Avoiding weight loss while traveling

I think the toughest thing about being on vacation is controlling the feeling that we should have the liberty to eat and drink whatever we want. Some common thoughts that run through our heads are ‘we deserve it’, ‘why not, I am on vacation’, and/or ‘I never get this chance again!’ Especially when we are exploring a new place or country which may mean that there are foods and drinks intermingle with our overall experience. So why not try everything, right? So how can one still enjoy all the things a new place has to offer without the risk of bringing home the extra weight?  

Realistically, what I recommend my patients is giving permission to themselves to enjoy on vacation, which could actually help them end up losing some weight at the end of the trip.  At times, when we are too hard on ourselves because we are counting every little calorie, ounce, and pound, we could unintentionally beat ourselves up too much, resulting in this “all or nothing” mentality—which then sends us into this mindset where we overeat or even binge…for the heck of it. 

In the process of planning a trip, make a conscious decision to be aware of our perception of eating. Meaning, tell yourself that you are going to try everything but in moderation. Also, taking a bite here and there allows you to try more things without feeling stuff from the first thing you eat!  

Enjoy the food and show some appreciation of the origin of the foods, understand why certain types of ingredients /spices are used in those regions. Sometimes, understanding what you are eating actually slows down the experience and you may end up taking in fewer calories.  

Now, with input, there must be output.

Having fun during your travels is not just about eating and drinking. Incorporate physical activity daily so you can expend the calories you do end up eating. Activate that pedometer on your phone and track your steps. Every 10,000 steps are equivalent to an average of five miles!  Granted, we do end up walking more when we travel, but on top of that plan out trips that require a higher level of activity. One of my favorites is guided walking tours which allows you to really explore the city with a local.  I mean, who wants to lay around in a hotel the whole time?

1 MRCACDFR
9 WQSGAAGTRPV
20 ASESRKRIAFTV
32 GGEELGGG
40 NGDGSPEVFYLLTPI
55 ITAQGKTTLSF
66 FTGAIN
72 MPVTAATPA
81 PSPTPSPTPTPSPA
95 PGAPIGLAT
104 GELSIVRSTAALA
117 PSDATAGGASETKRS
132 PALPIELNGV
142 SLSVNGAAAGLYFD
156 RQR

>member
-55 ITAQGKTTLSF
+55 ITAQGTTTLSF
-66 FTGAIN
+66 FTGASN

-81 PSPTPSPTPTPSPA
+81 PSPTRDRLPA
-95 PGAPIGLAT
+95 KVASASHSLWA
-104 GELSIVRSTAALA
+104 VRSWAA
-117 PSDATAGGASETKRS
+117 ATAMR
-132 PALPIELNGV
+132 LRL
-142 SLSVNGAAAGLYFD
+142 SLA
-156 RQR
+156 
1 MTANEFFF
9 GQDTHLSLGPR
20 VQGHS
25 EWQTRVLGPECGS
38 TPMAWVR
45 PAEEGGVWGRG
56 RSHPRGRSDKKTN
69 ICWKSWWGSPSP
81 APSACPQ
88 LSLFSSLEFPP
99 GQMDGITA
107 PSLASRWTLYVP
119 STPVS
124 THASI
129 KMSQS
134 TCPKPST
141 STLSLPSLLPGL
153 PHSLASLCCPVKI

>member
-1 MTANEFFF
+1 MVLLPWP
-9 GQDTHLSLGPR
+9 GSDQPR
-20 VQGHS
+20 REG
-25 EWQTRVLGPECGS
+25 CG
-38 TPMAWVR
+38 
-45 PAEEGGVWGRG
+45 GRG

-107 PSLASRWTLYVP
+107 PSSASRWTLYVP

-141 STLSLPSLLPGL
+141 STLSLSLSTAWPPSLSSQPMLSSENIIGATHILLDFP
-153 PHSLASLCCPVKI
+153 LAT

When you do incorporate restaurants as a focus, you can always share portions with other people which would allow you to try more of everything. Sometimes, we become nervous with food portions because it’s our first time or even some countries continue what they perceive as one serving (which could be very different compared to the US). Understand that other countries may actually serve the appropriate serving per person and some of my clients are shocked at how much food we are oftentimes exposed to in the US.  

I try to practice what I preach, so I always make an effort in bringing a set of gym clothes and my running shoes so I set myself up to do something active a few days throughout the trip. Also, most gyms do have a fitness center which is oftentimes underutilized. If you end up in a fancier resort, they would even rent out gym shoes!

Also, set up a spa treatment for yourself and see it as a treat for staying on top of your workouts.  

But most importantly, find restaurants with a good variety of dishes and always order a salad of some sort to take advantage of the fiber. Oftentimes, we don’t eat enough fruits and vegetables when we travel which can make an impact on our bowel movement habits.

By: Dr. Amy Lee, Head of Nutrition for Nucific

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